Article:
A closeted married man roiling with tension develops a disturbed obsession with his friends' son in Oliver Hermanus' well-modulated sophomore feature "Beauty."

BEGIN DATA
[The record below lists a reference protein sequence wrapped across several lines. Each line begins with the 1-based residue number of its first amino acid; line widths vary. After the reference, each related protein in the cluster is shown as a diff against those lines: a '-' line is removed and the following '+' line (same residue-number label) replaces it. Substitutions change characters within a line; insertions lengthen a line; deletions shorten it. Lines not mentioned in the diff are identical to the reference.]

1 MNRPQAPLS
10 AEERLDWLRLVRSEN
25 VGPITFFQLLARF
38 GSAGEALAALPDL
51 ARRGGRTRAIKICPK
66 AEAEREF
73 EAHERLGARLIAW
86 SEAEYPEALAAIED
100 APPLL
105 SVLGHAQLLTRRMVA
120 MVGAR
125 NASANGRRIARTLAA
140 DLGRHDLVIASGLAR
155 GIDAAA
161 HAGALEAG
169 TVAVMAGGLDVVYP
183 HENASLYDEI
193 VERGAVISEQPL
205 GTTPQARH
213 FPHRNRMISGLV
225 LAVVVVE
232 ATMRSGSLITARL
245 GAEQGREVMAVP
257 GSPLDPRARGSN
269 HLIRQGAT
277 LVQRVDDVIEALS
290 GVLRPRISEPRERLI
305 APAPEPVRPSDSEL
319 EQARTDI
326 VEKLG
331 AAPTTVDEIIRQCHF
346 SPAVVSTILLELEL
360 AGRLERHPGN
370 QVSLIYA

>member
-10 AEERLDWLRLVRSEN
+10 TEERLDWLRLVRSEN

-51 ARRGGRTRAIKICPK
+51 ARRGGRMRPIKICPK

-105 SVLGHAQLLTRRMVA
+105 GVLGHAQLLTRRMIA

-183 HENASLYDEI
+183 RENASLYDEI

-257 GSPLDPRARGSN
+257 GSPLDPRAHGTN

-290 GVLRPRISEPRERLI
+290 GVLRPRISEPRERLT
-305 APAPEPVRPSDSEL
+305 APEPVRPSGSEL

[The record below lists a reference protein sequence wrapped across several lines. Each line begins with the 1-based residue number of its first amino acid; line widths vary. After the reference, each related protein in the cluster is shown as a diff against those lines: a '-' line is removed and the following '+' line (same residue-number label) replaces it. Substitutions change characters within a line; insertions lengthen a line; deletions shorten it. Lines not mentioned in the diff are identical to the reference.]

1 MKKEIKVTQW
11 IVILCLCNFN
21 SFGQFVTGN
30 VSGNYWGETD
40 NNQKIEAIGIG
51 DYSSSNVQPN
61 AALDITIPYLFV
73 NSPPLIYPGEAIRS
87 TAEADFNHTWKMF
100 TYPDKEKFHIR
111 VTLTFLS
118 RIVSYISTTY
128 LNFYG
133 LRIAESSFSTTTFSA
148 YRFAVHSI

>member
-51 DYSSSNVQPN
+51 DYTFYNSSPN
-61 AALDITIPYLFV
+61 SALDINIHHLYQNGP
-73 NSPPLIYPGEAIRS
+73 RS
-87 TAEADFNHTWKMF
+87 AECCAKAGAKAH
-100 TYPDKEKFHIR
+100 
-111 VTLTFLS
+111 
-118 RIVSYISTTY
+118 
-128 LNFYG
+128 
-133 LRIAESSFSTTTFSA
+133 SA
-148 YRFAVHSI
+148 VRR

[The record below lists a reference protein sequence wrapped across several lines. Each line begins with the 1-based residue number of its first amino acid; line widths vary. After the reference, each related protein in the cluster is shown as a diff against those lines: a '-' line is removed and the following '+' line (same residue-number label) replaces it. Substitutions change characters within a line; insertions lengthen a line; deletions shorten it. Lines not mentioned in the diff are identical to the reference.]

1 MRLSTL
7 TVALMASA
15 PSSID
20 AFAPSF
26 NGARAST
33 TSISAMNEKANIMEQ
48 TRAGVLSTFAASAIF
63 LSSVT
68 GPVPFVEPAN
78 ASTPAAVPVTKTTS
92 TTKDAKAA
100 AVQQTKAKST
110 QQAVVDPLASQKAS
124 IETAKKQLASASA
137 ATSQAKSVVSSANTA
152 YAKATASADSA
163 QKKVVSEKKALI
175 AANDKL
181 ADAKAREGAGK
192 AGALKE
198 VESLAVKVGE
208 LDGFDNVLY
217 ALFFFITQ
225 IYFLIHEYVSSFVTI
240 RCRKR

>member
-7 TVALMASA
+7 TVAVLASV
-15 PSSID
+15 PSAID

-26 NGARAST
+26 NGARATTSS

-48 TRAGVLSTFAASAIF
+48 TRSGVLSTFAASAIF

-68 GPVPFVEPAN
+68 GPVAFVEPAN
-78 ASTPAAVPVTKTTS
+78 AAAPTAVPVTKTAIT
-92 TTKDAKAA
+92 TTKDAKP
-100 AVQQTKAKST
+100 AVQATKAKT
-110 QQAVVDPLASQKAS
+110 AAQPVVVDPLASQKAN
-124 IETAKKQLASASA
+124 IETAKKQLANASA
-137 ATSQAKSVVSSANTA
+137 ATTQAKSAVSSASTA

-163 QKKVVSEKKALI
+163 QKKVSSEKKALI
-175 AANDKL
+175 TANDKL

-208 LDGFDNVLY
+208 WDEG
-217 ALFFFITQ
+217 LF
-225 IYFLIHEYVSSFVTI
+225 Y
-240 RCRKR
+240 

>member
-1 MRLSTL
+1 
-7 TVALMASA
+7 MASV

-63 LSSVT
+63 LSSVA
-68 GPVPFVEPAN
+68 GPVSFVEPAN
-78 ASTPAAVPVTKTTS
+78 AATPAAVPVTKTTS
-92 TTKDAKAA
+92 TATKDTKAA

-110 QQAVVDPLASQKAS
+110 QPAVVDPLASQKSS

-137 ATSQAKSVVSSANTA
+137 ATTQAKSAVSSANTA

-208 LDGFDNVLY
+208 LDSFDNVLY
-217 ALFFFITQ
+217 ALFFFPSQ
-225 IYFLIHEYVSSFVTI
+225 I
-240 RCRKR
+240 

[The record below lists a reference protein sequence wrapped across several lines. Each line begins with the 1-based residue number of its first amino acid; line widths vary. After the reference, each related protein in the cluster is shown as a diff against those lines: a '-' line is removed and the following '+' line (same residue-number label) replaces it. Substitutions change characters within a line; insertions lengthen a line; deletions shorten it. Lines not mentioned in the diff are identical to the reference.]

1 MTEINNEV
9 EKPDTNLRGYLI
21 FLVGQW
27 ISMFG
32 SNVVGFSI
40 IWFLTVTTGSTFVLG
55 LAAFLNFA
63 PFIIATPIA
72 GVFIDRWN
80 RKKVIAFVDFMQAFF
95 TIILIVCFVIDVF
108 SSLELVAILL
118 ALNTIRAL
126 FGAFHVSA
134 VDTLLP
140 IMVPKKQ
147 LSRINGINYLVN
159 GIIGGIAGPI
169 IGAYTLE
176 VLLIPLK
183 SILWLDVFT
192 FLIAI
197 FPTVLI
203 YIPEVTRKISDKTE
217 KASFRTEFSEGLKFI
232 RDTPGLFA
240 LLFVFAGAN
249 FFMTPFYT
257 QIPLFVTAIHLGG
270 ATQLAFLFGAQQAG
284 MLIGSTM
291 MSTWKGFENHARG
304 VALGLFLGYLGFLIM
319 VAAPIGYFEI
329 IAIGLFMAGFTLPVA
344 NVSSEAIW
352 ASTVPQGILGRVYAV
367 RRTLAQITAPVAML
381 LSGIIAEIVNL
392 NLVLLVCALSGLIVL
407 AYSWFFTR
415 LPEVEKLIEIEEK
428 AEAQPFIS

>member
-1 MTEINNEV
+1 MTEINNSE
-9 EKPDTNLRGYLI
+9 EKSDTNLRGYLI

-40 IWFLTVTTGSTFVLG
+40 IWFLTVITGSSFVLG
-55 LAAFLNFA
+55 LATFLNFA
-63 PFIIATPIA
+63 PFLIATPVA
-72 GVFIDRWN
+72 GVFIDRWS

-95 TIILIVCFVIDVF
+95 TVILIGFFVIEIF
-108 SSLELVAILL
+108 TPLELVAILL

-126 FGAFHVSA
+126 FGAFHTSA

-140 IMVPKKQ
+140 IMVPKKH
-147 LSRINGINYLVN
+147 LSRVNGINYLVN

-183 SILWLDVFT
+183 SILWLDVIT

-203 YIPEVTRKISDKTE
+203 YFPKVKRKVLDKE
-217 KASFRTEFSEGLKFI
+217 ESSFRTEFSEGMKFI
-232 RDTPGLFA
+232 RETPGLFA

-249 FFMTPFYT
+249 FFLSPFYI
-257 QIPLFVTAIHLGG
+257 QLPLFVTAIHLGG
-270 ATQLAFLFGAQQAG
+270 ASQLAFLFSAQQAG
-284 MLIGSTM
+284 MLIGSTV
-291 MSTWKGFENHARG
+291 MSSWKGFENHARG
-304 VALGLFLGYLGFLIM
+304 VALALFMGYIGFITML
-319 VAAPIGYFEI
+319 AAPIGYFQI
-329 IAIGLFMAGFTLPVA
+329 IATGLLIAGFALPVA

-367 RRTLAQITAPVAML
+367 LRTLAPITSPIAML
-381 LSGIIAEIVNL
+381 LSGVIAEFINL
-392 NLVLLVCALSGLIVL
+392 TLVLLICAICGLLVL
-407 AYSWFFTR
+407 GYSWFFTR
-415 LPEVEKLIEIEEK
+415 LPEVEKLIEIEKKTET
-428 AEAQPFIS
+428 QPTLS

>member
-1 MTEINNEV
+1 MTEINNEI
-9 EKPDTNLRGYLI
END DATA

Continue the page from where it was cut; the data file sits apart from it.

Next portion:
A closeted married man roiling with tension develops a disturbed obsession with his friends’ son in Oliver Hermanus’ well-modulated sophomore feature, “Beauty.” In contrast with several Cannes 2011 titles, this time the object of attraction is legal, though power dynamics are very much present in the way the protag behaves toward the young man and the world — an especially South African world. Displaying satisfying progress from his award-winning debut, “Shirley Adams,” Hermanus demonstrates a firm grip on the subtleties of strong-willed folk in turmoil. “Beauty” needn’t get trapped in the gay ghetto.Producer and co-scripter Didier Costet is also behind Brillante Mendoza’s last few titles, which means his arthouse connections could help “Beauty” find a modest spot on specialty screens, notwithstanding the difficulty of launching South African films in the international market. One relatively graphic sex scene however may make Stateside release difficult without a tiny bit of trimming. A marvelously controlled opener signals Hermanus’ decision to privilege his lead’s voyeurism, as the camera slowly tracks through a crowded wedding party and alights on Christian (model Charlie Keegan). Though Francois (Deon Lotz) has known him for years, something about this sighting strikes a chord. Returning to Bloemfontein, in central South Africa, after his daughter’s wedding in Cape Town, Francois and wife Elena (Michelle Scott) get on with their lives, characterized by a paper-thin facade of familial contentment. Beneath Francois’ taut manner lies an emasculated figure, an angry white man in South Africa, no longer a member of the ruling elite, maintaining his racism along with a disgust for homosexuals that barely masks his self-loathing. Francois satisfies his urges with a small group of older, like-minded closeted men, but as an outlet for his overall anxiety, these orgies don’t do the trick. Instead he pretends to go on a business trip to Cape Town, where he meets up with Christian’s parents and begins spying on the young man. “Beauty” is an oddly generic title, especially as Christian, through the voyeuristic lensing, becomes more than merely a pretty body. Though presumably straight, his physical ease around other men, no matter their color, is an element that inspires an angry envy within Francois, who watches his obsession with the realization that Christian’s palpable comfort within himself cannot be a part of his world or generation. As Francois’ frustration builds, so too does his resentment, leading to inevitable violence. Hermanus doesn’t dwell too much on the unhappiness of suburban life, although it’s an inescapable element that adds to Francois’ bitterness. Lotz gives a quietly intense performance, very much the observer rather than participant — a concept strikingly matched by Jamie Ramsay’s watchful lensing, handsomely shot in Scope on a Red Mysterium. Attractive lighting provides a honeyed glow to most settings and especially Christian, while Francois is lit with an appropriately steelier gleam. Sound and music are used with a sophisticated sense of counterpoint and cover.